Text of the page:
to move forward or progress.
layers of gases surrounding a planet or other celestial body.
large mass of snow and other material suddenly and quickly tumbling down a mountain.
to change from a liquid to a gaseous state.
impression formed when a liquid substance is poured into a form or mold, and then hardens into that shape.
large settlement with a high population density.
to fall apart completely.
to be made of.
arrangement of the parts of a work or structure in relation to each other and to the whole.
to distort or bend out of shape.
transfer of heat by the movement of the heated parts of a liquid or gas.
type of mineral that is clear and, when viewed under a microscope, has a repeating pattern of atoms and molecules.
remains of something broken or destroyed; waste, or garbage.
having parts or molecules that are packed closely together.
number of things of one kind in a given area.
to come from a specific source or origin.
to ruin or make useless.
having to do with two of something.
release of material from an opening in the Earth's crust.
cylinder-shaped structure of volcanic ash and gas emitted by an explosive volcanic eruption. Also called a volcanic plume.
to grow or get larger.
violent outburst; rejection, usually of gases or fuel
unusual or extraordinary.
area used for agriculture.
side of something.
material that is able to flow and change shape.
ecosystem filled with trees and underbrush.
to make or take shape.
portion or section.
piece or part.
state of matter with no fixed shape that will fill any container uniformly. Gas molecules are in constant, random motion.
person who studies the physical formations of the Earth.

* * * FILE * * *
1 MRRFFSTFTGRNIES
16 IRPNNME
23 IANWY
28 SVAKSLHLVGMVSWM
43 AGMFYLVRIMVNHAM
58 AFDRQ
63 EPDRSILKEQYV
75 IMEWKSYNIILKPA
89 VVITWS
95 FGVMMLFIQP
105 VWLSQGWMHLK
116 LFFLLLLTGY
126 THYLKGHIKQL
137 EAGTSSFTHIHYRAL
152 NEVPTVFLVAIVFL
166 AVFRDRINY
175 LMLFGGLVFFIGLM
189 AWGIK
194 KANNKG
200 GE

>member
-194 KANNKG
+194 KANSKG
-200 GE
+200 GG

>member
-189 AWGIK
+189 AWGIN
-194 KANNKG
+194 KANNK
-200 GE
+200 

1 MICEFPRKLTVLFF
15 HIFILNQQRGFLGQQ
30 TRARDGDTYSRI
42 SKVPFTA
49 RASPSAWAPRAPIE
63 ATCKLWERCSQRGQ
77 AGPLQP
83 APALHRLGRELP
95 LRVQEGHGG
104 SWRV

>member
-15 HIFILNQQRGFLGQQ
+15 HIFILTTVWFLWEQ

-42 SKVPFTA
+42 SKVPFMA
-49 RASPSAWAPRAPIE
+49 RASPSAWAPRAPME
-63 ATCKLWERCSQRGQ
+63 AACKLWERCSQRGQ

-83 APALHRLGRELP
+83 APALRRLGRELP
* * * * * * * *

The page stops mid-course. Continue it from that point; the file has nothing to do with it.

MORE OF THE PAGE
study of the Earth's physical properties and processes.
physical force by which objects attract, or pull toward, each other.
flow of mud and other wet material from a volcano.
body of water surrounded by land.
the geographic features of a region.
the fall of rocks, soil, and other materials from a mountain, hill, or slope.
feature formed as lava hardens over a volcanic vent.
state of matter with no fixed shape and molecules that remain loosely bound with each other.
speed, direction, or velocity at which something moves.
large body of salt water that covers most of the Earth.
small piece of material.
(singular: phenomenon) any observable occurrence or feature.
paste-like material made of crushed stone (usually lime, gypsum, and sand), water, and fiber.
type of igneous rock with many pores.
particles that have been ejected from volcanic vents and have traveled through the atmosphere before falling to earth or into water.
current of volcanic ash, lava, and gas that flows from a volcano.
fluid mass of gas and rock ejected during some explosive volcanic eruptions.
person who lives in a specific place.
material at the bottom of a river.
depression in the earth caused by a river eroding the surrounding soil.
natural substance composed of solid mineral matter.
to destroy by burning.
type of rough, crusty volcanic rock.
to suddenly break into pieces.
precipitation made of ice crystals.
to undergo a sudden, involuntary contraction of a muscle or group of muscles.
body of flowing fluid.
to be unable to breathe.
to keep from falling, sinking, or collecting.
degree of hotness or coldness measured by a thermometer with a numerical scale.
force exerted by a propeller, gas, or other mechanism that propels a vehicle.
crack in the Earth's crust that spews hot gases and mineral-rich water.
up-down direction, or at a right angle to Earth and the horizon.
fragments of lava less than 2 millimeters across.
hard, brittle substance produced by lava cooling very quickly.
an opening in the Earth's crust, through which lava, ash, and gases erupt, and also the cone built by eruptions.
specific danger posed by an active volcano: gas, lahar, landslide, lava flow, pyroclastic flow, or tephra.
scientist who studies volcanoes.
the study of volcanoes. Also called vulcanology.